Always Tired? Get up and move!

Auki Henry 2011
Auki Henry says "Get up and Move"
Photography - Katies Cottage
I am observing a more and more common syndrome nowadays, the one of people being constantly tired and feeling 'under the weather', 'not the best' or even depressed. Even more worrying is the prevalence of this condition for those who work in an office environment compared to others with more physically active occupations. Statistics reveal that although not completely unrelated, this is less to do with stressful or mundane work, workplace stress and environment than a simple lack of healthy diet and regular exercise.

The correlation of deficiency in workout with experienced constant fatigue and other related ailments speaks volumes in itself, combine that with poor dietary habits and you have an affliction that now pervades a large percentage of modern western society.

The explanation for why this happens is pretty straightforward, the method for counteracting this condition is even simpler.

In short, your body is made for movement. There's nothing you can do to change that fact, it's the way we have evolved to be. Constantly moving muscles and joints conditions your body and keeps it operating effectively. Regularly exercised bodies also require a better ability to use oxygen to cope with the muscle activity, regular exercise adjusts your ability to utilise the oxygen more effectively, your body responds by getting fitter. Due to our modern convenience geared lifestyle this no longer occurs for the majority of people during the course of the day, so it is important to set aside some time for exercise to achieve this instead.

The most common factors that combine to cause the constant fatigue most people will experience are due to the fact that:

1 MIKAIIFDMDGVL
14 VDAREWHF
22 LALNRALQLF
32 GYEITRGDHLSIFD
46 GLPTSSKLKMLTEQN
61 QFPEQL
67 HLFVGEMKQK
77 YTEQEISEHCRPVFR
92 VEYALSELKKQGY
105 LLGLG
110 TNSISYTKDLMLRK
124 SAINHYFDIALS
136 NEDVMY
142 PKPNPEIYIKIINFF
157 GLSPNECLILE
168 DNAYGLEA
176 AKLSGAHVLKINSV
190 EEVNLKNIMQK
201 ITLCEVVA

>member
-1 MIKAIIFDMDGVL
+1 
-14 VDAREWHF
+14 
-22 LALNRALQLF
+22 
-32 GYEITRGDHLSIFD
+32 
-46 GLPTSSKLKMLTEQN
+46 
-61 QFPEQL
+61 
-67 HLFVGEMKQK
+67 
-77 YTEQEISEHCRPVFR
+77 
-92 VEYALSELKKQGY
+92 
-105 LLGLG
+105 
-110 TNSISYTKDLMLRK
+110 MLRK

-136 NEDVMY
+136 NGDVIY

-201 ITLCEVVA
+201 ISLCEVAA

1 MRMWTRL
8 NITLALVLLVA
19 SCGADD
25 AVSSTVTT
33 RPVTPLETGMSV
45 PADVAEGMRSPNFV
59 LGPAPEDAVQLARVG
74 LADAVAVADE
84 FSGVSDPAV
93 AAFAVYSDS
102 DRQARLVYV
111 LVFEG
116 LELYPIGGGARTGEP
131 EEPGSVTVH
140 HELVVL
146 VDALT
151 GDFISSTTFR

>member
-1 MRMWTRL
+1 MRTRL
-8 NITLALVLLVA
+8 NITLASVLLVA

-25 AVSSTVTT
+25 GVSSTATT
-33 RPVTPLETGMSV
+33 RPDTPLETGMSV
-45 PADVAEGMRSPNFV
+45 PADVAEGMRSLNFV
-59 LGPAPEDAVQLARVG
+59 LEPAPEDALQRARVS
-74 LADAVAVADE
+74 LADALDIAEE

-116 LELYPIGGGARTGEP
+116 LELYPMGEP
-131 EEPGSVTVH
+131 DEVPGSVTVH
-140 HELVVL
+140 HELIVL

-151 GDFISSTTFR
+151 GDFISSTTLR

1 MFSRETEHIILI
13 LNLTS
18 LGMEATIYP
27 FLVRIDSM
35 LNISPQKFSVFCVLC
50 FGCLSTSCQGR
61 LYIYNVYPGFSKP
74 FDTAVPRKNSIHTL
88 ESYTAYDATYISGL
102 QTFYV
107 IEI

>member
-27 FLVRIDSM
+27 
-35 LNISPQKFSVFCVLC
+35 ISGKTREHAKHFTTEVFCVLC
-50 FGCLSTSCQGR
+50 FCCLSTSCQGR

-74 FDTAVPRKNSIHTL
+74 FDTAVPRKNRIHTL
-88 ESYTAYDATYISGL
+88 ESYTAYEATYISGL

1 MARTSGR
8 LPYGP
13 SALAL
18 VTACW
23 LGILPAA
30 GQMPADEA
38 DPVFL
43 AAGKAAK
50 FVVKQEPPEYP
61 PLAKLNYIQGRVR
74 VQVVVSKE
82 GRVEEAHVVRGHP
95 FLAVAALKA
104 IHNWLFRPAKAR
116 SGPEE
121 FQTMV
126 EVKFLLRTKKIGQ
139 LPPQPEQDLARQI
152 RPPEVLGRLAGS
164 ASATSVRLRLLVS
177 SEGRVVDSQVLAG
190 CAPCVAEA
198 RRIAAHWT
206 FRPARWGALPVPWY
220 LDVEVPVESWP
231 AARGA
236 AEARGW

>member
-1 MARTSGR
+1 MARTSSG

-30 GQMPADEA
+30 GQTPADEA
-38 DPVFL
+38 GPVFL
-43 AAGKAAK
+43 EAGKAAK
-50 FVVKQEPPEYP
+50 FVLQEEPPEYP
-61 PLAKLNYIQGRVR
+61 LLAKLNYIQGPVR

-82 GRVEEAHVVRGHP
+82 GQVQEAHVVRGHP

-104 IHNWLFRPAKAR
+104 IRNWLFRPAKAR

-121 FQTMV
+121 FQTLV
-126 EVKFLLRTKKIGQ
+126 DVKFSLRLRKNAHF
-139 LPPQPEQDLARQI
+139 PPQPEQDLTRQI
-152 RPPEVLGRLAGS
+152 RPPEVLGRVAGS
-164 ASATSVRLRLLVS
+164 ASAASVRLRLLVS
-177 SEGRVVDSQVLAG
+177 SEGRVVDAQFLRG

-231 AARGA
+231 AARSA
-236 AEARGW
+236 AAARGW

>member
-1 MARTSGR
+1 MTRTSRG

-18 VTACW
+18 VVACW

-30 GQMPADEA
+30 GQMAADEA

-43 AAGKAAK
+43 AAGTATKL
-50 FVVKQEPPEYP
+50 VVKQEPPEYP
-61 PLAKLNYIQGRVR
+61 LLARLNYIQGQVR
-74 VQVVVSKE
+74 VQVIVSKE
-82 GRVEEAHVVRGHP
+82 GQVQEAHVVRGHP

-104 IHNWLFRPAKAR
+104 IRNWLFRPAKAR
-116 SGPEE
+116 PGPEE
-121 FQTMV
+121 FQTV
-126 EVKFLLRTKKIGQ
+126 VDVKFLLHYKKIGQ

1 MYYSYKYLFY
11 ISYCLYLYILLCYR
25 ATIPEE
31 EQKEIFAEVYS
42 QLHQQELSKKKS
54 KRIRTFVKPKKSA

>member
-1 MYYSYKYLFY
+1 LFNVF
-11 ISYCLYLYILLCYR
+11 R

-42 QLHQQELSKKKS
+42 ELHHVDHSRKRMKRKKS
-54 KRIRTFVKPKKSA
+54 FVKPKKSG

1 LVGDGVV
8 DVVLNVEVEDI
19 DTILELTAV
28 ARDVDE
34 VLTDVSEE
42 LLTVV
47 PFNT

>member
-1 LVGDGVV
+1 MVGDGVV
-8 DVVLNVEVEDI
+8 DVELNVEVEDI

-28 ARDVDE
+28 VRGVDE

• Sedentary lifestyle and insufficient exercise reduces cardiac output.
  • Sedentary lifestyle and insufficient exercise reduces the ability of your body to take in and utilise oxygen efficiently.
  • Poorly oxygenated blood leads to reduced brain functions including a decrease in alertness, focus and concentration.
  • Reduced serotonin levels due to lack of physical activity result in reduced melatonin levels at night which are attributed to lack of sleep or disturbed sleeping patterns.

Luckily, increasing physical activity will mostly result in the opposite of the above:

  • Greater lung capacity results in more oxygen in your blood.
  • More oxygen in your blood means your muscles get the oxygen required to function efficiently and avoid lactic acid build up.
  • More oxygen in your blood also leads to increases in alertness, focus and concentration.
  • The increased seratonin levels from exercise result in higher levels of converted melatonin at night which help with sleeping patterns and a deeper sleep.

Obviously to effectively maintain yourself through exercise, your body and mind will also need a healthy diet, plenty of water, plenty of sleep.

Pretty much the message here is to get out there, get some exercise.  If you are honest with yourself and put in a little effort you will notice improvements quite quickly.

*Always check with your physician before beginning any exercise routine.



Post a Comment